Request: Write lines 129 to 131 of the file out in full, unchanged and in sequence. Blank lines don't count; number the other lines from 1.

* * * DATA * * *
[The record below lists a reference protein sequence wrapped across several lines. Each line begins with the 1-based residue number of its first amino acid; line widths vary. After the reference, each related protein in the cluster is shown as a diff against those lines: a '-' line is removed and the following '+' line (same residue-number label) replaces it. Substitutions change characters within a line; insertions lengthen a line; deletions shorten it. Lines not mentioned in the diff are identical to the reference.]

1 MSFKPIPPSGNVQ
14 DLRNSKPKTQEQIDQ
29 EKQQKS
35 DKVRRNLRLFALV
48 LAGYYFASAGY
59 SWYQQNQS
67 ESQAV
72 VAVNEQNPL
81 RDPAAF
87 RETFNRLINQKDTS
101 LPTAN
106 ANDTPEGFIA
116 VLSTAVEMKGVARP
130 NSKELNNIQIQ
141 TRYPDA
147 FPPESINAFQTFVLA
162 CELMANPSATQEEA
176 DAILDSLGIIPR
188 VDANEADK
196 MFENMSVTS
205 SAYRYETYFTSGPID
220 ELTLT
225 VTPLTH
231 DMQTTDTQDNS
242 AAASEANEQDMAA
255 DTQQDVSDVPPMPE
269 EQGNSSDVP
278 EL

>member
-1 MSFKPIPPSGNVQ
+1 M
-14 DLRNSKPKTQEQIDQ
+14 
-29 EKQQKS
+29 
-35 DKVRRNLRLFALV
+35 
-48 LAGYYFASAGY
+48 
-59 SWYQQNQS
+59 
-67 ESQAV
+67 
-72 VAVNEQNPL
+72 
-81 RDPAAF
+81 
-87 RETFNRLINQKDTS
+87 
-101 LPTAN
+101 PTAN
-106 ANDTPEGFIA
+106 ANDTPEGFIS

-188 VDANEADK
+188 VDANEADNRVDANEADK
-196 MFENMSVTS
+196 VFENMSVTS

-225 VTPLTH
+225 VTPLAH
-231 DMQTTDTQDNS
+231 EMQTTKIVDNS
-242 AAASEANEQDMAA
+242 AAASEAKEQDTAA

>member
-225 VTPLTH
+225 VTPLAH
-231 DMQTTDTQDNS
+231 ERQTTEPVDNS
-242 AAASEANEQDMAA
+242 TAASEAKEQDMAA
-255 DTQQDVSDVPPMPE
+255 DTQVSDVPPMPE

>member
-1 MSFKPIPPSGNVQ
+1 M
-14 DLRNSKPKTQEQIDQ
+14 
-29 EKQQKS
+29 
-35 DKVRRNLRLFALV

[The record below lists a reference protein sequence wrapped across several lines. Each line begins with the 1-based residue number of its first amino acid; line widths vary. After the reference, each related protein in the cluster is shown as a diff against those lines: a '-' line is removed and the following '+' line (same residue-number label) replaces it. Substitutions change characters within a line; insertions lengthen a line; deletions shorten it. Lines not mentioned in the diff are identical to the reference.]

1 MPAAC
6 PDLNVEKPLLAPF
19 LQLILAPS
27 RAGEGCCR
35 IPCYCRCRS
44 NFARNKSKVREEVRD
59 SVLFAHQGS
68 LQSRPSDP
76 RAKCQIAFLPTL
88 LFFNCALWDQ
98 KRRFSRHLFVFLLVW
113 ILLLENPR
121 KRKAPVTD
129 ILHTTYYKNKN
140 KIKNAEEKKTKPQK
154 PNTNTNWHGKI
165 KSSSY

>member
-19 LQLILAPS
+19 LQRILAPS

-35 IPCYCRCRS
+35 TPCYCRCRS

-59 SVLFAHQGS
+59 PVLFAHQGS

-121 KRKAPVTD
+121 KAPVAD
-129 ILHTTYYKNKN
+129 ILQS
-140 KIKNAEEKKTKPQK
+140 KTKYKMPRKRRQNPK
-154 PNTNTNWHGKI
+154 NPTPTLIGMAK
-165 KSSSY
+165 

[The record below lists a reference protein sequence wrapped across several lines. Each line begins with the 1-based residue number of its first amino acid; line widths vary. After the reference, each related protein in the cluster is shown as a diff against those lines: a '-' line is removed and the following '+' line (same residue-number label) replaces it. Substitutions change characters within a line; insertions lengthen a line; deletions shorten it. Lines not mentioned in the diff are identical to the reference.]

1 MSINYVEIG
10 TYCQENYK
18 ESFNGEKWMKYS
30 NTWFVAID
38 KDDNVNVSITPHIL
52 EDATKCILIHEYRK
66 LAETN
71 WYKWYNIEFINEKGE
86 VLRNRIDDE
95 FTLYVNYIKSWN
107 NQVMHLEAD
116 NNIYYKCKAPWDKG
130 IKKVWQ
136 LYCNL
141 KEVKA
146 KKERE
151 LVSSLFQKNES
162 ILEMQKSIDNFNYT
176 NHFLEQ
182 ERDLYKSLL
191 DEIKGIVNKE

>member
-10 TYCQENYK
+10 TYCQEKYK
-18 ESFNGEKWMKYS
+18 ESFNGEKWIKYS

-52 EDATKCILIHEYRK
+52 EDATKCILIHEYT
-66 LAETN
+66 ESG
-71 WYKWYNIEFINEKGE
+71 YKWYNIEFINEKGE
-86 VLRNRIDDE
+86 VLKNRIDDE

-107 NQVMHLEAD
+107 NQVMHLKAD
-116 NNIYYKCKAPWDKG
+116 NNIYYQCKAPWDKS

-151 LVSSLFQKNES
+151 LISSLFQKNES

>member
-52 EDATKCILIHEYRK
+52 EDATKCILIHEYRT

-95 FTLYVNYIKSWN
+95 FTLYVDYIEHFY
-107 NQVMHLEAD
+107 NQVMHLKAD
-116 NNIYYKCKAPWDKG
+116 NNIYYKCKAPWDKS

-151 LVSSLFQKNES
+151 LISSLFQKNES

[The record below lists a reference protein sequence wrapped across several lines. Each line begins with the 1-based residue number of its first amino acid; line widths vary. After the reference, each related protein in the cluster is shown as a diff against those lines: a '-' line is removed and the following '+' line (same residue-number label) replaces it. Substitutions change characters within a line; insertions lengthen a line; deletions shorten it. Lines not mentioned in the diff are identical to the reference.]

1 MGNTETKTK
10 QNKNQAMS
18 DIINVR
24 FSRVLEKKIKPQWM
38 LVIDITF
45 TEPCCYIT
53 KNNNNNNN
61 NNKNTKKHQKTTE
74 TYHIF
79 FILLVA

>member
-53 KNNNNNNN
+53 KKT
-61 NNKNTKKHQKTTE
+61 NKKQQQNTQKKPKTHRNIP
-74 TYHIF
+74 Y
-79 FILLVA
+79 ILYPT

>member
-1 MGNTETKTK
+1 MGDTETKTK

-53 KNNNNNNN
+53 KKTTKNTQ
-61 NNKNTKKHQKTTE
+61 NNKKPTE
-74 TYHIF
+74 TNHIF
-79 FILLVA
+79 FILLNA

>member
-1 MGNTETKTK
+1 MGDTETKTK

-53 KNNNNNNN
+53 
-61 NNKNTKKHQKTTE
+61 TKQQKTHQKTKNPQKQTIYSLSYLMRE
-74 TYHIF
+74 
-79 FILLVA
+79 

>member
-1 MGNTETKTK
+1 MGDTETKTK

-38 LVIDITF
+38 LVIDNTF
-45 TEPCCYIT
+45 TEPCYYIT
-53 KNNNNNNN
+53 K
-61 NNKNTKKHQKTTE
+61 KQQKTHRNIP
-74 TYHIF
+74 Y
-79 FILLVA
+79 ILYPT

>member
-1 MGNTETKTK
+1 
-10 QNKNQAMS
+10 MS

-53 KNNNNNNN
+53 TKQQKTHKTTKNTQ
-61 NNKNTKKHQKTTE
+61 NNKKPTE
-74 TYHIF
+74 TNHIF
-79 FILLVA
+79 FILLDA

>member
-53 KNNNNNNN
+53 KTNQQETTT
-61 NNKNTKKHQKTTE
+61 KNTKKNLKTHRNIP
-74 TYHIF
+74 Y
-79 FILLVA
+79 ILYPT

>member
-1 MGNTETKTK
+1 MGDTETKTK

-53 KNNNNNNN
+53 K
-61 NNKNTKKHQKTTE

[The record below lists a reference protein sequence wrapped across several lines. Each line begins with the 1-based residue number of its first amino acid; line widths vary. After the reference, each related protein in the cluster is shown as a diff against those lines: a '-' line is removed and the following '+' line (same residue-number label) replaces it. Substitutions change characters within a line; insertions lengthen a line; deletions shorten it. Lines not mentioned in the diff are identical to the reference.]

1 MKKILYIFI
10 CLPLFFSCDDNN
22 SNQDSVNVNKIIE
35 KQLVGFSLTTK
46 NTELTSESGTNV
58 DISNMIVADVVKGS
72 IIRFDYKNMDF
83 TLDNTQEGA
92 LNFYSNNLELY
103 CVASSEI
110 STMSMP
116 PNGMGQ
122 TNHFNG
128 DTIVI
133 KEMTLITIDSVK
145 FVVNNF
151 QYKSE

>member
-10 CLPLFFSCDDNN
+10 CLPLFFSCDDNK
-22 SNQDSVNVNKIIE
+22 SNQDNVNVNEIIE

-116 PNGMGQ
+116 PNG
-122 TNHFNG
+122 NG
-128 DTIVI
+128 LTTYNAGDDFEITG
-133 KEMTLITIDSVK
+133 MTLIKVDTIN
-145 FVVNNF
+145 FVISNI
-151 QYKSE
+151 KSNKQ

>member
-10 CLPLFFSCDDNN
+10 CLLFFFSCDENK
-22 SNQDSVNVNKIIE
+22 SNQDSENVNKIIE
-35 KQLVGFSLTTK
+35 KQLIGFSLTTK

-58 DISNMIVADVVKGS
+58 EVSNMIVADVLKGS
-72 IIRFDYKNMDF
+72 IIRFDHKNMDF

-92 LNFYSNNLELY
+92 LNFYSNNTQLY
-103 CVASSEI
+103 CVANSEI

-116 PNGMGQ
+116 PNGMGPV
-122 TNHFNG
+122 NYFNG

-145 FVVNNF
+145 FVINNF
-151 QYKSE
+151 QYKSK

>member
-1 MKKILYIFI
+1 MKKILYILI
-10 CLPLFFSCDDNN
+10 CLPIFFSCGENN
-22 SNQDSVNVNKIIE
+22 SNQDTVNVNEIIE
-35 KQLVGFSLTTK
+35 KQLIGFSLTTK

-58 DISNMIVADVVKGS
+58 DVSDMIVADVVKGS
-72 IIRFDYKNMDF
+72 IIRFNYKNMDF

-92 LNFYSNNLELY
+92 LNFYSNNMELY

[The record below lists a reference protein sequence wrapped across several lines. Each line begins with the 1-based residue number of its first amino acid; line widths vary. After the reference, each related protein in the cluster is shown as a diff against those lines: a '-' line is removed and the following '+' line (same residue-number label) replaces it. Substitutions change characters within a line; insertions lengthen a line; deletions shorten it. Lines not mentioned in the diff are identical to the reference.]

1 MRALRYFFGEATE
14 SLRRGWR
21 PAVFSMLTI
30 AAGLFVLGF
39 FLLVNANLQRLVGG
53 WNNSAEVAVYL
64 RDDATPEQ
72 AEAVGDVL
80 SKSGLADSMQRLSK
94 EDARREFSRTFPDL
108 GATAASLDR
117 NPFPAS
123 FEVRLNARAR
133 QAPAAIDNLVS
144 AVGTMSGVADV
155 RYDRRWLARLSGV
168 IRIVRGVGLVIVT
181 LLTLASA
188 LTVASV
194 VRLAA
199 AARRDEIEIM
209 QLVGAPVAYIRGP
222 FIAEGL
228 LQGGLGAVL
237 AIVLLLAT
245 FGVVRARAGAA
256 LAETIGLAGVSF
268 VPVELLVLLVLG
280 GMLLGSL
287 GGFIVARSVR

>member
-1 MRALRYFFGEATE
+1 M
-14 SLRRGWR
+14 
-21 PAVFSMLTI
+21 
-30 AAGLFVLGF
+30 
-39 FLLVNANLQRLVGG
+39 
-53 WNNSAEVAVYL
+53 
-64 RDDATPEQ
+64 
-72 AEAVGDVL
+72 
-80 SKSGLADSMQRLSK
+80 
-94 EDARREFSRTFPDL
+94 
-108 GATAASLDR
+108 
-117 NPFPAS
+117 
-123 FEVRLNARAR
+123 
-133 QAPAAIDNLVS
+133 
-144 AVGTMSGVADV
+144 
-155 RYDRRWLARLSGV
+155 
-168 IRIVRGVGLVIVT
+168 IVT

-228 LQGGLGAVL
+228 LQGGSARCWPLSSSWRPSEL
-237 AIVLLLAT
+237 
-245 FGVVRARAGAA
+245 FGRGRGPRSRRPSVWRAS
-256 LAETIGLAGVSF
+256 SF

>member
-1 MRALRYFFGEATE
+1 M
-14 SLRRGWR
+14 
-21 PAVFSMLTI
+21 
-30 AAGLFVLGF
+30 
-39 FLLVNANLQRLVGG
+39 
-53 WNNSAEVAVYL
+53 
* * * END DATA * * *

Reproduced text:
116 NNIYYKCKAPWDKG
130 IKKVWQ
136 LYCNL